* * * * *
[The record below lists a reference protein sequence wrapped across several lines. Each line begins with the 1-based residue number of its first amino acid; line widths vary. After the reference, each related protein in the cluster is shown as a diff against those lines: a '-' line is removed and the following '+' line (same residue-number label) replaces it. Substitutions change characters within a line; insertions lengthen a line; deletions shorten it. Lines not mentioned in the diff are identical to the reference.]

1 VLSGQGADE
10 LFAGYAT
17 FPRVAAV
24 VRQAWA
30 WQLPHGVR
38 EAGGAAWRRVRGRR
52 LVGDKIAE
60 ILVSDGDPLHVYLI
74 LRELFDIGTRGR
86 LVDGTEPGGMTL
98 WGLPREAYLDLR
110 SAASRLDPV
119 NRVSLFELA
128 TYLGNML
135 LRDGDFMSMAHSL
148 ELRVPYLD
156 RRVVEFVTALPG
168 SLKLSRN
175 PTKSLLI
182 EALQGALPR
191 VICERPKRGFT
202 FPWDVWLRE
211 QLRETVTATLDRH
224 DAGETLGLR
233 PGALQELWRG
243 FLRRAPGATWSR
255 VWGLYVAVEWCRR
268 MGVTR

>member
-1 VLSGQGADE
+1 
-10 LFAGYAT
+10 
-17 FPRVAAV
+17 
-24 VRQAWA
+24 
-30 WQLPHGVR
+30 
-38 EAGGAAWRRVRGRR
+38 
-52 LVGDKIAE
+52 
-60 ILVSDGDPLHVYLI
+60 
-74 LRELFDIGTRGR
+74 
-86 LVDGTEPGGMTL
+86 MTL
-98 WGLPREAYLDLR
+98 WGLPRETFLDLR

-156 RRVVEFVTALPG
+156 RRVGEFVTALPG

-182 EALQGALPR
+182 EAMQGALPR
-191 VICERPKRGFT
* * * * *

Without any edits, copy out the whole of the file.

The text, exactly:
[The record below lists a reference protein sequence wrapped across several lines. Each line begins with the 1-based residue number of its first amino acid; line widths vary. After the reference, each related protein in the cluster is shown as a diff against those lines: a '-' line is removed and the following '+' line (same residue-number label) replaces it. Substitutions change characters within a line; insertions lengthen a line; deletions shorten it. Lines not mentioned in the diff are identical to the reference.]

1 VLSGQGADE
10 LFAGYAT
17 FPRVAAV
24 VRQAWA
30 WQLPHGVR
38 EAGGAAWRRVRGRR
52 LVGDKIAE
60 ILVSDGDPLHVYLI
74 LRELFDIGTRGR
86 LVDGTEPGGMTL
98 WGLPREAYLDLR
110 SAASRLDPV
119 NRVSLFELA
128 TYLGNML
135 LRDGDFMSMAHSL
148 ELRVPYLD
156 RRVVEFVTALPG
168 SLKLSRN
175 PTKSLLI
182 EALQGALPR
191 VICERPKRGFT
202 FPWDVWLRE
211 QLRETVTATLDRH
224 DAGETLGLR
233 PGALQELWRG
243 FLRRAPGATWSR
255 VWGLYVAVEWCRR
268 MGVTR

>member
-1 VLSGQGADE
+1 
-10 LFAGYAT
+10 
-17 FPRVAAV
+17 
-24 VRQAWA
+24 
-30 WQLPHGVR
+30 
-38 EAGGAAWRRVRGRR
+38 
-52 LVGDKIAE
+52 
-60 ILVSDGDPLHVYLI
+60 
-74 LRELFDIGTRGR
+74 
-86 LVDGTEPGGMTL
+86 MTL
-98 WGLPREAYLDLR
+98 WGLPRETFLDLR

-156 RRVVEFVTALPG
+156 RRVGEFVTALPG

-182 EALQGALPR
+182 EAMQGALPR
-191 VICERPKRGFT